April 19th, 2010

Lettuce, Chickens, and Bees, oh my!

It turns out our dizzy, mop-topped hen, Phyllis Diller, is actually Phil S. Diller, a trans-gender cockerel. He went from dulcet murmuring to an all out strident crow in the space of a week. Give him some Spandex and he’s like a relic from an ‘80s hair band. Chickens are full of peculiar surprises, but this one I didn’t see coming. We put him on Craigs List and a very nice couple from Connecticut adopted him. Apparently they’re into leather.


Phil S. Diller: A bird of a different feather.

A new flock of fuzz (all female, I’ve been assured) arrived via the P.O. today. They, along with these beautiful, warm April skies have put dance back in our weary Winter bones here at Stonegate farm. The sugar snap peas, savoy spinach and  tender varieties of early lettuce have been hardened off and are upright and steppin’ out in the Spring beds (var. ‘Red Fire’, ‘Red Sails’, ‘Black Seeded Simpson’). Other delicious greens such as Swiss chard, kale, broccoli, arugula and mesclun are warming up and waiting their turn to flee from the hot confines of the greenhouse.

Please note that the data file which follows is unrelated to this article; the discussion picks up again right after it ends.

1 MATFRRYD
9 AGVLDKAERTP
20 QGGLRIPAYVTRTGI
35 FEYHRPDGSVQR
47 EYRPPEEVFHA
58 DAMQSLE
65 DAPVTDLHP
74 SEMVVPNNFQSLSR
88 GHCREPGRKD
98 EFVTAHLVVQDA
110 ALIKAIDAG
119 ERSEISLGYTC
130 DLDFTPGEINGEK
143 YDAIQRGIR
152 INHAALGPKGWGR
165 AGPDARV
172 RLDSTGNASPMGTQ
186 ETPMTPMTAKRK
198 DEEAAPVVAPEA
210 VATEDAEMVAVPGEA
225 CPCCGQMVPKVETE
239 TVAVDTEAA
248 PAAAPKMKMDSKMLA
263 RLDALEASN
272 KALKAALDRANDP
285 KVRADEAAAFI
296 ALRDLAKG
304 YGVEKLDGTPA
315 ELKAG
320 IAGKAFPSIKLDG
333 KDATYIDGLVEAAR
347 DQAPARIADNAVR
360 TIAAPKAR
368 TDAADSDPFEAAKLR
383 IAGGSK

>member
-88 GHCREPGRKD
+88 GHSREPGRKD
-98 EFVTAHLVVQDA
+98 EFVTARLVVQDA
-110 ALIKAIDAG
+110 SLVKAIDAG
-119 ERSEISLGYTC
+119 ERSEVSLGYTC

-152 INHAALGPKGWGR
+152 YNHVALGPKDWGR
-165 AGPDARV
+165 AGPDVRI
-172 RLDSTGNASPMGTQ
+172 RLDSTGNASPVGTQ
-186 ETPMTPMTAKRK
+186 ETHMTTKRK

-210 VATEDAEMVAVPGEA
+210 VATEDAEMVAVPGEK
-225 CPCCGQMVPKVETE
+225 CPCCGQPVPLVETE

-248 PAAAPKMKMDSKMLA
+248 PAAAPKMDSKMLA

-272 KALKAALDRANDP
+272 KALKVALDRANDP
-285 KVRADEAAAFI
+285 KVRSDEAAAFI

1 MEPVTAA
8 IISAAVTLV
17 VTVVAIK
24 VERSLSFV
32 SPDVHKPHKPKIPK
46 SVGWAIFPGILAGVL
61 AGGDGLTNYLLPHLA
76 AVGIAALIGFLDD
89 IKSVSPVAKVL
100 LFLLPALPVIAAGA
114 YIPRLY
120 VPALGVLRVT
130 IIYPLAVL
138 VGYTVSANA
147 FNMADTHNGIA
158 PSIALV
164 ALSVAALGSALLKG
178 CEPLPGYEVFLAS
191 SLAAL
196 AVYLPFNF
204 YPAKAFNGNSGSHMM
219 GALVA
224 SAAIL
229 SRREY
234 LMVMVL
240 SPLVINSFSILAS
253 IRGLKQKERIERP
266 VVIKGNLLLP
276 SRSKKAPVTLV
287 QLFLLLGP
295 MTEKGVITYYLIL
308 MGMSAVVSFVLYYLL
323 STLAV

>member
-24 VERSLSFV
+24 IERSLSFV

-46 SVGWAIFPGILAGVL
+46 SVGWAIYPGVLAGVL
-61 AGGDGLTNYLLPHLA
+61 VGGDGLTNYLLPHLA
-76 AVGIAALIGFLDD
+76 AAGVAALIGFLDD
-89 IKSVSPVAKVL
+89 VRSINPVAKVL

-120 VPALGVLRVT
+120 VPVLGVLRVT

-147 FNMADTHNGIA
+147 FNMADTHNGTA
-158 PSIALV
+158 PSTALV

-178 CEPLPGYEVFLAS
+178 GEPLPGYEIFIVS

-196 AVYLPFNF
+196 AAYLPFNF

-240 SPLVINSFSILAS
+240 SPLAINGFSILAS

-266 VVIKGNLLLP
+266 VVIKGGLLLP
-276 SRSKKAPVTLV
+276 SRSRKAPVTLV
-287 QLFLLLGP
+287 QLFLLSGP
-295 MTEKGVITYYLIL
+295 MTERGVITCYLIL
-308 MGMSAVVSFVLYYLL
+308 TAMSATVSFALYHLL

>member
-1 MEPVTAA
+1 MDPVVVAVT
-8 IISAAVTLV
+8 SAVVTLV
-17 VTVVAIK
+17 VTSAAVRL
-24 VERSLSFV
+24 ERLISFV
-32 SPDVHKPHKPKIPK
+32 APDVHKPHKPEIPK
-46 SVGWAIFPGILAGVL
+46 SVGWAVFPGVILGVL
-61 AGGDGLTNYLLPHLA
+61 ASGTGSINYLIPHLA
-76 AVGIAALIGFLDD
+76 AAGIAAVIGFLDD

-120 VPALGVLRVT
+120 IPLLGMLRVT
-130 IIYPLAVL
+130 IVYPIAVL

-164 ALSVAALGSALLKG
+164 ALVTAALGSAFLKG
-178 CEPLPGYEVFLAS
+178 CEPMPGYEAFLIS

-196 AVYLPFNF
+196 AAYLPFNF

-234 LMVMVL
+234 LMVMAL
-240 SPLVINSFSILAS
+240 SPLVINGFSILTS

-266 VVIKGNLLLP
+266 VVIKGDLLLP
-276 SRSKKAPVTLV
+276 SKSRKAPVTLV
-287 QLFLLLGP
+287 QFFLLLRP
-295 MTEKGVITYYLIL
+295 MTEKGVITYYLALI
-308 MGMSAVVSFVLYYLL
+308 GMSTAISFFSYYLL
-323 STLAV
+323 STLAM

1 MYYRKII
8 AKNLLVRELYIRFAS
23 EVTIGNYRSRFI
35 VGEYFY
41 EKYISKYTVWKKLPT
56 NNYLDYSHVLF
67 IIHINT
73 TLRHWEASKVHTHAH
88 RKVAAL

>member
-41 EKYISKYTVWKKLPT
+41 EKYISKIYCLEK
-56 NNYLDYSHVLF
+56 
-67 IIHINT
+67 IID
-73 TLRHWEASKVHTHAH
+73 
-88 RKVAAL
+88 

The only caveat to such a glorious early Spring is the dark, foreboding lurk of a late frost, ready to take out all that’s in bud or bloom. Like a wolf crossing the property line (if I hear Prokofiev I’m going to scream!) We’re in zone 6B here in Balmville along the Hudson River, meaning our potential final frost date is May 15th, so who knows? Erratic weather seems to be the new normal, and humble resignation to its mood swings is a hallmark for those working the land. To put a spin on an old chestnut: Hope, in Spring, (and Summer, and Fall) must be eternal, otherwise we’d all be in therapy.
Rudyx2

Far From the Madding Swarm was where I stood as hive and housing were introduced.

True to our goal of sustainability, and our dogged, hopeful nature, we’ve said Benvenuti to a hive of 12,000 italian bees in the orchard. These insatiable, chatty, free-range pollinators and makers of organic honey (maybe we’ll have some  dripping out of the combs come Fall!) will add viability to both fruit and vegetable crops. Despite our being programmed to fear their Vespa-like buzz, they’re generally ambivalent about us, and have their own Dolce Vita to live.

My Swiss friend Rudy, who’s a pastry chef and instructor at the Culinary Institute in Hyde Park, set up the hive last week. As a master of all things sweet and delicious, Rudy has a fondness for bees. He showed up and built a tower of boxes and frames, emptied the thrumming swarm into them, gave me some bee-keeping-for-dummies fundamentals and told me to hope for the best.  That I can do, eternally.          – Mb.                     

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